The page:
The service was performed by a snuffling, well-fed vicar, who had a snug dwelling, near the church. He was a privileged guest at all the tables of the neighbourhood, and had been the keenest fox-hunter in the country; until age and good living bad disabled him from doing any thing more than ride to see the hounds throw off, and make one' at the hunting dinner.

Under the ministry of such a pastor, I found it impossible to get into the train of thought suitable to the time and place: so having, like many other feeble Christians, compromised with my conscience, by laying the sin of my own delinquency at another person's threshold, I occupied myself by making observations on my neighbours.

I was as yet a stranger in England, and curious to notice the manners of its fashionable classes. I found, as usual, that there was the least pretension where there was the most acknowledged title to respect. I was particularly struck, for instance, with the family of a nobleman of high rank, consisting of several sons and daughters. Nothing could be more simple and unassuining than their appearance. They generally came to church in the plainest equipage, and often on foot. The young ladies 'would stop and converse in the kindest manner with the peasantry, 'caress the children, and listen to the stories of the humble cottagers. Their countenances were open and beautifully fair, with an expression of high refinement, but, at the same time, a frank cheerfulness, and an engaging affability. Their brothers were tall, and elegantly formed. They were dressed fashionably, but simply'; with strict neatness and propriety, but without any mannerism or foppishness. Their whole demeaņour was easy and natural, with that lofty grace and noble frankness, which bespeak free-born souls that have never been checked in their growth by feelings of inferiority. There is a healthful hardiness about real dignity, that never dreads contact and communion with others, however humble. It is only spurious pride that is morbid and sensitive, and shrinks from every touch. I was pleased to see the manner in which they would converse with the peasantry about those rural concerns and field-sports, in which the gentlemen of this country so much delight. In these conversations, there was neither haughtiness on the one part, nor servility on the other; and you were only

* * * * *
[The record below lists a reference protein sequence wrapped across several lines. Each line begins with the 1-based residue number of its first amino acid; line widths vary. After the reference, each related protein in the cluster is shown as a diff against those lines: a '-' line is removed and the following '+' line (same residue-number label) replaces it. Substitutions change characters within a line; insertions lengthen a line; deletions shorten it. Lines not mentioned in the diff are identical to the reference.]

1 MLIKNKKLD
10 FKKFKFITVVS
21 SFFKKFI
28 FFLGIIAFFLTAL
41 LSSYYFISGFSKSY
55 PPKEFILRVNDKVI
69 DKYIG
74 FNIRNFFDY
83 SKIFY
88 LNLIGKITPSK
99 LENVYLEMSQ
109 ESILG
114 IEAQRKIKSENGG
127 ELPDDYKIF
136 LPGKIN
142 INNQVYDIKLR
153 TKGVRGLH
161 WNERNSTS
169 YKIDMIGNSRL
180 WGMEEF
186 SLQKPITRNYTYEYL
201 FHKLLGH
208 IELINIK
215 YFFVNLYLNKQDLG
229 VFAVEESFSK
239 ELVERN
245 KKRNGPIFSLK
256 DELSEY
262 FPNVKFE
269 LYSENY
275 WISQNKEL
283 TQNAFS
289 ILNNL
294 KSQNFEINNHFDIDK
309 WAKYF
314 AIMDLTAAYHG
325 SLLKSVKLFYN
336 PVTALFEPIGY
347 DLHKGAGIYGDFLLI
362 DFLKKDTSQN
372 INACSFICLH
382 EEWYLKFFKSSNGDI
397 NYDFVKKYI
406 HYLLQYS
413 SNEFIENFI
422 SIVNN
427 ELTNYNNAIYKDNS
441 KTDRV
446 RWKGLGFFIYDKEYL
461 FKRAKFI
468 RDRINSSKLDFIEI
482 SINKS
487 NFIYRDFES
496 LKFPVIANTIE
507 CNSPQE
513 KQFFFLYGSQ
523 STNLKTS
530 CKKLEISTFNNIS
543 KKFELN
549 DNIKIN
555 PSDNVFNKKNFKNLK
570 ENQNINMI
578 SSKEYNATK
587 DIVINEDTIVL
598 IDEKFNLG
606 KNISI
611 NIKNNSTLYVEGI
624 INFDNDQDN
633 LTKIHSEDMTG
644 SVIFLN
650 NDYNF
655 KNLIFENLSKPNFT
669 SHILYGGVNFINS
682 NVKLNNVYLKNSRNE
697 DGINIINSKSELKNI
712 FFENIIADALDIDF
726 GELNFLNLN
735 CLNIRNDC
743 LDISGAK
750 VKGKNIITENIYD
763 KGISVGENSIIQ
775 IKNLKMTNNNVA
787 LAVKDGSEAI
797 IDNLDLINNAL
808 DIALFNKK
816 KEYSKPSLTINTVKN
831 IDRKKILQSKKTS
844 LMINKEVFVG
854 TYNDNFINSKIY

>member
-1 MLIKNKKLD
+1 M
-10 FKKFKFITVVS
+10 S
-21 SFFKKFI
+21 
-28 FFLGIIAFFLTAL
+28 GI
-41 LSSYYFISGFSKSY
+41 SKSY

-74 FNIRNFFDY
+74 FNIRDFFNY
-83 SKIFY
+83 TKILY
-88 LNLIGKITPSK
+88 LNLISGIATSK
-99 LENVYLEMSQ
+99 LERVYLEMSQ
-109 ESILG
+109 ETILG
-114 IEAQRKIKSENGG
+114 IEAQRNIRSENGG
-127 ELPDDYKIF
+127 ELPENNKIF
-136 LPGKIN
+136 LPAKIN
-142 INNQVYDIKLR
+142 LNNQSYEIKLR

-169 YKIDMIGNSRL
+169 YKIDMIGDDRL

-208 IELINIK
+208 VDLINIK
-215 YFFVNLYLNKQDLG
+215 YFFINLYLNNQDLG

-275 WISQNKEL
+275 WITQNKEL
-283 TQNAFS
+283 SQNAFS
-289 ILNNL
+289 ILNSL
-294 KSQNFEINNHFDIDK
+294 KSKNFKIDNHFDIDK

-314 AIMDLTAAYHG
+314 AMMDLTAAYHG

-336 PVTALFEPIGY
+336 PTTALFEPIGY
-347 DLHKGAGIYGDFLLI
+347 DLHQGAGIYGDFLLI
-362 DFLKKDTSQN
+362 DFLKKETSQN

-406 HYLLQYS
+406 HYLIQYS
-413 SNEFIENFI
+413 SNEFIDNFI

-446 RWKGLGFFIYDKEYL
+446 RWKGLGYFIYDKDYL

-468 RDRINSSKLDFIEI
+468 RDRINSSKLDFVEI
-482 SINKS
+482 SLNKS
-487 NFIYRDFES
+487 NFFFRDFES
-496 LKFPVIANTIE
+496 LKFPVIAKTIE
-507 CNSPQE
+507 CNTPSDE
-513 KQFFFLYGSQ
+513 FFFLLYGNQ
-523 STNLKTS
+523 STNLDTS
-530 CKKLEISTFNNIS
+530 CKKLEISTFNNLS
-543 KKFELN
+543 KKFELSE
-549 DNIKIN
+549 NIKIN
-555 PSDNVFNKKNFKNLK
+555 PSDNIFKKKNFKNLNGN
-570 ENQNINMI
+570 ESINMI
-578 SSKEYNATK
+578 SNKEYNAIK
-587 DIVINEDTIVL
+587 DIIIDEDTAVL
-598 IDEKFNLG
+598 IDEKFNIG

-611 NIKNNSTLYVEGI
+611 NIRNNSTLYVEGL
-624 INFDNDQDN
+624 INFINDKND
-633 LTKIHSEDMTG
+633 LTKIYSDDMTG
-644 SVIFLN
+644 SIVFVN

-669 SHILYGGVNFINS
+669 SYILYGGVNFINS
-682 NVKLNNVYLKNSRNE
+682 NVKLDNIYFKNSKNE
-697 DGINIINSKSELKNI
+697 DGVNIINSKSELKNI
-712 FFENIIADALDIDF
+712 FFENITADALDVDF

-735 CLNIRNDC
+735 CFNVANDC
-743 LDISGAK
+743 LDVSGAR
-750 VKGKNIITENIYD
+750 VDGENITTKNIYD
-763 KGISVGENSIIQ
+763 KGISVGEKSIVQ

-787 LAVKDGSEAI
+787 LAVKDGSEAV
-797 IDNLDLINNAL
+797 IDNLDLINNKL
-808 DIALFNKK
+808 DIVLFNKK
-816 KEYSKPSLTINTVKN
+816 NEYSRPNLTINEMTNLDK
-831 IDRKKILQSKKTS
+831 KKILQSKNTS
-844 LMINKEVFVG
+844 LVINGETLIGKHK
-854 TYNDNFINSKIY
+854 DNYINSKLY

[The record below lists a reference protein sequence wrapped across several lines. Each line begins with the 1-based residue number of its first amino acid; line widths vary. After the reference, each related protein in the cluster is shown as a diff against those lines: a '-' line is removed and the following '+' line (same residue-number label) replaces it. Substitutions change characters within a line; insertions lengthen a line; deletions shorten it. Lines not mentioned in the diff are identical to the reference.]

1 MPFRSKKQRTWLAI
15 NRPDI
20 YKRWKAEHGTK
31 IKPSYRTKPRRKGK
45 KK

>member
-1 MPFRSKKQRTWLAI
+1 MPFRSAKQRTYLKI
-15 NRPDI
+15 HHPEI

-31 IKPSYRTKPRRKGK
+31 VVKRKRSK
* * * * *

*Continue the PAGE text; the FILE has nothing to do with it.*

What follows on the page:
7) to make one = mit dabei seio, theilnehmen. 8) beautifully fair dtsch. etwa: von lichter Schönheit. 9) refinement = Eleganz.